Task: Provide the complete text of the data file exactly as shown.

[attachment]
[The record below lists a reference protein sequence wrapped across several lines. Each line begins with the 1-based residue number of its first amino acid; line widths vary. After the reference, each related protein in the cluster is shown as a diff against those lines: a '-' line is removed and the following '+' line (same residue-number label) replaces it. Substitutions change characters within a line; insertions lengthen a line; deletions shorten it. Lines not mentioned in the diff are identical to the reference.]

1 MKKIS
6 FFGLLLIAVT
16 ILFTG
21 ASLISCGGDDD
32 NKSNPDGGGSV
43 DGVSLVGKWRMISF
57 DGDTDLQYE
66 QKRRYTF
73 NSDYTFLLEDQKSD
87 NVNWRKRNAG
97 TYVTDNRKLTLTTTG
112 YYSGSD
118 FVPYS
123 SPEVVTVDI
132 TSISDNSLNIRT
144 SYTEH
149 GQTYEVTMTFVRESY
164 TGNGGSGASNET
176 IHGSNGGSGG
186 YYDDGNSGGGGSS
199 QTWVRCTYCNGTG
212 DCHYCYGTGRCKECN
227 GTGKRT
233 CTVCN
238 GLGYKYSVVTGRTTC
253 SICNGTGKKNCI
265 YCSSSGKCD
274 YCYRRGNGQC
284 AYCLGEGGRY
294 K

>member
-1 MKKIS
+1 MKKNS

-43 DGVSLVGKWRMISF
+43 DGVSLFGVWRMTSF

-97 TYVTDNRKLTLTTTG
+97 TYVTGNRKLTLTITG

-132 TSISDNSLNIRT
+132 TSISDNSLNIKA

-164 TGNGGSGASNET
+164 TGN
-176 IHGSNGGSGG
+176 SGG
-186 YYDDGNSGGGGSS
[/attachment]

[The record below lists a reference protein sequence wrapped across several lines. Each line begins with the 1-based residue number of its first amino acid; line widths vary. After the reference, each related protein in the cluster is shown as a diff against those lines: a '-' line is removed and the following '+' line (same residue-number label) replaces it. Substitutions change characters within a line; insertions lengthen a line; deletions shorten it. Lines not mentioned in the diff are identical to the reference.]

1 MKKIS
6 FFGLLLIAVT
16 ILFTG
21 ASLISCGGDDD
32 NKSNPDGGGSV
43 DGVSLVGKWRMISF
57 DGDTDLQYE
66 QKRRYTF
73 NSDYTFLLEDQKSD
87 NVNWRKRNAG
97 TYVTDNRKLTLTTTG
112 YYSGSD
118 FVPYS
123 SPEVVTVDI
132 TSISDNSLNIRT
144 SYTEH
149 GQTYEVTMTFVRESY
164 TGNGGSGASNET
176 IHGSNGGSGG
186 YYDDGNSGGGGSS
199 QTWVRCTYCNGTG
212 DCHYCYGTGRCKECN
227 GTGKRT
233 CTVCN
238 GLGYKYSVVTGRTTC
253 SICNGTGKKNCI
265 YCSSSGKCD
274 YCYRRGNGQC
284 AYCLGEGGRY
294 K

>member
-1 MKKIS
+1 MKKNS

-43 DGVSLVGKWRMISF
+43 DGVSLFGVWRMTSF

-97 TYVTDNRKLTLTTTG
+97 TYVTGNRKLTLTITG

-132 TSISDNSLNIRT
+132 TSISDNSLNIKA

-164 TGNGGSGASNET
+164 TGN
-176 IHGSNGGSGG
+176 SGG
-186 YYDDGNSGGGGSS